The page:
Chlorine dioxide is a water-soluble gas that can easily diffuse through bacterial cell membranes. When compared to chlorine, chlorine dioxide has been found to be superior in penetrating biofilms [14] and in inactivating free-living protozoa such as Acanthamoeba strains [15].
    It has been demonstrated that using chlorine dioxide as secondary disinfectant can significantly reduce the risk of acquiring Legionnaires’ disease in hospital settings [16][17][18]. A total chlorine dioxide residual of 0.1–0.5 mgL−1 at the tap is usually sufficient to control Legionella colonization, but higher residuals may be necessary in heavily colonized water systems [19].
    Chlorine dioxide is less corrosive than chlorine [14]. Nevertheless, there is evidence that it can cause damage to polyethylene pipes [20][21]. Finally, although it does not form appreciable amounts of THMs and halo acetic acids (HAAs), it has been seen that on-site generation of chlorine dioxide often involves the production of free chlorine, which tend to increase with reaction time. Therefore, the ratio of chlorine dioxide to chlorine needs to be constantly monitored and possibly adjusted to obtain the best control of DBPs formation [22].
    Monochloramine is formed by the reaction of ammonia with chlorine. For primary disinfection of drinking water, the target concentration for the disinfectant is 1.5–3.0 mgL−1 as Cl2 but the optimal concentrations may depend on the manufacturer. The WHO recommends 3 mgL−1 [23] while the Environmental Protection Agency (EPA) concentration is 4.0 mgL−1 as Cl2 [24]. However, monochloramine is often used as a secondary disinfectant after primary treatment with chlorine, especially in distribution systems heavily colonized by Legionella [25].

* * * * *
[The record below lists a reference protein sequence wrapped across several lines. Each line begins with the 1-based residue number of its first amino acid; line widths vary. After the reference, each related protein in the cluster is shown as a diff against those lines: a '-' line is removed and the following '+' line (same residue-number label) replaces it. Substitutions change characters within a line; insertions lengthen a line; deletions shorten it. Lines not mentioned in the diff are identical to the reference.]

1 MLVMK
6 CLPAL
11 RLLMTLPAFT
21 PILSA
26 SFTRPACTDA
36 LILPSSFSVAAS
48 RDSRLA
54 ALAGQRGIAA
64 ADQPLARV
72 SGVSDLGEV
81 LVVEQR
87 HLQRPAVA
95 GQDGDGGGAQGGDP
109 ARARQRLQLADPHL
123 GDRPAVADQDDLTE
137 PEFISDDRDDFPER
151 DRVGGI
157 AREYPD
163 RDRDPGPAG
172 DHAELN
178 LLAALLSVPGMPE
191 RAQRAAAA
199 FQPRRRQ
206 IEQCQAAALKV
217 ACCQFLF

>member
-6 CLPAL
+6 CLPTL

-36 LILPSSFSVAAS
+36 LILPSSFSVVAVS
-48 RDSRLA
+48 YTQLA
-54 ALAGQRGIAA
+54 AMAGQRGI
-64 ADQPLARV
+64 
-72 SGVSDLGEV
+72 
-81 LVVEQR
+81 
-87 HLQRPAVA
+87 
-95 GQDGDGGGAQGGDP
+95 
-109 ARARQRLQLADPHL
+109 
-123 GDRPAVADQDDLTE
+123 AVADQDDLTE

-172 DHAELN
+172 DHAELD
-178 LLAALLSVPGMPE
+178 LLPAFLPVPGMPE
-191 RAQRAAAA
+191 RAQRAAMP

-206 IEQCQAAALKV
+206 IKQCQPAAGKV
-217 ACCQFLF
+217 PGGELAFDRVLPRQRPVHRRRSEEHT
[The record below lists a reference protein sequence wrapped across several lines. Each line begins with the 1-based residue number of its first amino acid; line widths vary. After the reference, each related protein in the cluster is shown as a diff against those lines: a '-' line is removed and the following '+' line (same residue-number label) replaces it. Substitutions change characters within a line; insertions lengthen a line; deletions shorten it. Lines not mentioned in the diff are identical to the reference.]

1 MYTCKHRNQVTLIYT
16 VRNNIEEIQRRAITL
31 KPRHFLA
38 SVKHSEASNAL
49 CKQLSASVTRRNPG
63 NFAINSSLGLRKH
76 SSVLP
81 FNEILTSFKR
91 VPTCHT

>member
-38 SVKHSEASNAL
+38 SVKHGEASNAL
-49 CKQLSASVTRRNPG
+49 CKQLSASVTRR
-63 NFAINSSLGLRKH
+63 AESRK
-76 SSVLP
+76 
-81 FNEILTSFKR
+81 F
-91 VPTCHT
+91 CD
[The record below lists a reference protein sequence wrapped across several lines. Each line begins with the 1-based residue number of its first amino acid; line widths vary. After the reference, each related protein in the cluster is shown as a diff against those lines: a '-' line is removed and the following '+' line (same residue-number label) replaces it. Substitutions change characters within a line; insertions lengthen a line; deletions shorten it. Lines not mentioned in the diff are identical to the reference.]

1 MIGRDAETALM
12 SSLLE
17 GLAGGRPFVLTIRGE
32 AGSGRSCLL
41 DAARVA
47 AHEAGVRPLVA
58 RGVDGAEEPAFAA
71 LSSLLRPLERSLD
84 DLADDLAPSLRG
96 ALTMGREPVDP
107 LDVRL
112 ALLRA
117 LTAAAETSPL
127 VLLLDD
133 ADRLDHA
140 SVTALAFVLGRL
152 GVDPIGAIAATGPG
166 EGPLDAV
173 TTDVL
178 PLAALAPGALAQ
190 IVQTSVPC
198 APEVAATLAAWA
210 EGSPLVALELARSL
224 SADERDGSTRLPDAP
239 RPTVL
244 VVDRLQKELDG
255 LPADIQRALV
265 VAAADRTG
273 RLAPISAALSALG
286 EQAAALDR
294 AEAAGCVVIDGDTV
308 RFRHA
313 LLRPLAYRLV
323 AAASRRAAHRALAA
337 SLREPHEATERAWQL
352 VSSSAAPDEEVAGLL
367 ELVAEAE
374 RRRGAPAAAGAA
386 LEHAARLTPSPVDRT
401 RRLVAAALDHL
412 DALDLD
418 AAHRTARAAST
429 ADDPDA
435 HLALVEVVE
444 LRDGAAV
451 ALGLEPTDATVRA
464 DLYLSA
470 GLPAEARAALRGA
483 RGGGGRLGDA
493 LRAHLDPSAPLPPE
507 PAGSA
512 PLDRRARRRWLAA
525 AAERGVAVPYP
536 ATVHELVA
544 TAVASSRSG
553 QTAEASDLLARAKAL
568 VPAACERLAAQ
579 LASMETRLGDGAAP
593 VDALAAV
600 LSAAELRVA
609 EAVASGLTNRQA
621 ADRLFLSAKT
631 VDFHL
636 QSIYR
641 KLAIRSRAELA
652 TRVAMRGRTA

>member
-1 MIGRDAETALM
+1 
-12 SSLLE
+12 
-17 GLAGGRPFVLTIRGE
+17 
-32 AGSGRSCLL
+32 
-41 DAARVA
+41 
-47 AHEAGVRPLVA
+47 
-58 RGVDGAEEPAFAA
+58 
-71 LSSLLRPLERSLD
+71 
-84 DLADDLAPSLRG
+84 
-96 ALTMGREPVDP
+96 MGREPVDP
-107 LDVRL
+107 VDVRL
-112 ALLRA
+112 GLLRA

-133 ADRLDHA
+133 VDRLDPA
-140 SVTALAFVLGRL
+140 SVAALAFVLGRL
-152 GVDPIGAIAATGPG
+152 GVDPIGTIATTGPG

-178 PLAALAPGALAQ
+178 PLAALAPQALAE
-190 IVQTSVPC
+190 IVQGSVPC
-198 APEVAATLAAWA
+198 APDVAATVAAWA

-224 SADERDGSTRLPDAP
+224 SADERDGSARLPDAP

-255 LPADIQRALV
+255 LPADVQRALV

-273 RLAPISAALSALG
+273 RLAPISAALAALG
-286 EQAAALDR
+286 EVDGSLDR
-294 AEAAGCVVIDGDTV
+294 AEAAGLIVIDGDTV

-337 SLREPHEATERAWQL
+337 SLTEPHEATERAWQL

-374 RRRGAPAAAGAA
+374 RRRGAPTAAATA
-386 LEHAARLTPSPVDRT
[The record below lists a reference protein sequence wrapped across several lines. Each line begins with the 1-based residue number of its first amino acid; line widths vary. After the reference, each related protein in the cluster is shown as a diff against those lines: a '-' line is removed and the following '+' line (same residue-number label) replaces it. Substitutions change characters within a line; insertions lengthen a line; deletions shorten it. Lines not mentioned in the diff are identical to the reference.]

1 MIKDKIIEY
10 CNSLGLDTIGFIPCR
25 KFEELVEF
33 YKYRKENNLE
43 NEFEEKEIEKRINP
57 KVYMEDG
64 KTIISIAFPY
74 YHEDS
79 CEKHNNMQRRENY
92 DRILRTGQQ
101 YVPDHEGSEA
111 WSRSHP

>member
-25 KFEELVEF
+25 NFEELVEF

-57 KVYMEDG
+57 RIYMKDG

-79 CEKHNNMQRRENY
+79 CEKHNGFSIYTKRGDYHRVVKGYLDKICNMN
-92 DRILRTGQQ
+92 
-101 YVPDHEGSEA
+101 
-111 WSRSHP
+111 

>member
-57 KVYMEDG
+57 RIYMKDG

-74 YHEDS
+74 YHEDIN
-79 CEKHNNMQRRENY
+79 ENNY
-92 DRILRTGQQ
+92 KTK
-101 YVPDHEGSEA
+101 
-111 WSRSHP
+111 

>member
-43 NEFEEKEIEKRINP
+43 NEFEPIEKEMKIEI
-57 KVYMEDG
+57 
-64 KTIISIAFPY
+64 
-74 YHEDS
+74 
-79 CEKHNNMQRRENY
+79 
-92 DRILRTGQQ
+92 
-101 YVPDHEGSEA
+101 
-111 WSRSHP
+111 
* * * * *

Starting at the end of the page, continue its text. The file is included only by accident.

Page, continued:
Monochloramine seems to react slowly with nucleic acids but rapidly with several amino acids, with little damage to bacterial membranes [26]. This could explain why measurements of free chlorine and monochloramine biofilm penetration show that monochloramine is more effective at penetrating biofilms than is free chlorine, although increased penetration does not correlate with greater inactivation of biofilm microorganisms. However, monochloramine has shown to be more effective on copper biofilms while free chlorine is more effective on polyvinyl chloride drinking water biofilms [27]. Finally, the lower reactivity of monochloramine can also be an advantage, as it is less likely to react with natural organic matter in the water, forming fewer DBPs, and leading to fewer undesirable tastes and odors than chlorine or chlorine dioxide [28].
    The main disadvantage of monochlorination of the water is the nitrification by nitrifying bacteria of ammonia or free ammonia released by the decay of the disinfectant. Nitrification results in the formation of toxic nitrite in the distribution system. Moreover, the nitrification process has the potential to locally lower the pH in alkaline waters and cause corrosion of elastomeric materials. Factors influencing nitrification include the rate at which monochloramine residual decays, microbial regrowth, corrosion of pipe materials, as well as biofilm formation. Biofilm, in particular, facilitates the growth of nitrifying bacteria, promoting nitrification in water systems [29][30]. One way to potentially control nitrification in premise plumbing systems is through the development of specific building management plans. Optimizing the chlorine-to-ammonia ratio, typically 5:1 [31], flushing out the outlets [32], decreasing monochloramine residence time in service reservoirs [33], chlorite addition [34], reducing natural organic matter and preventing biofilm formation [35][36][37], as well as controlling the pH [38][39] may be effective methods of controlling and preventing nitrite formation.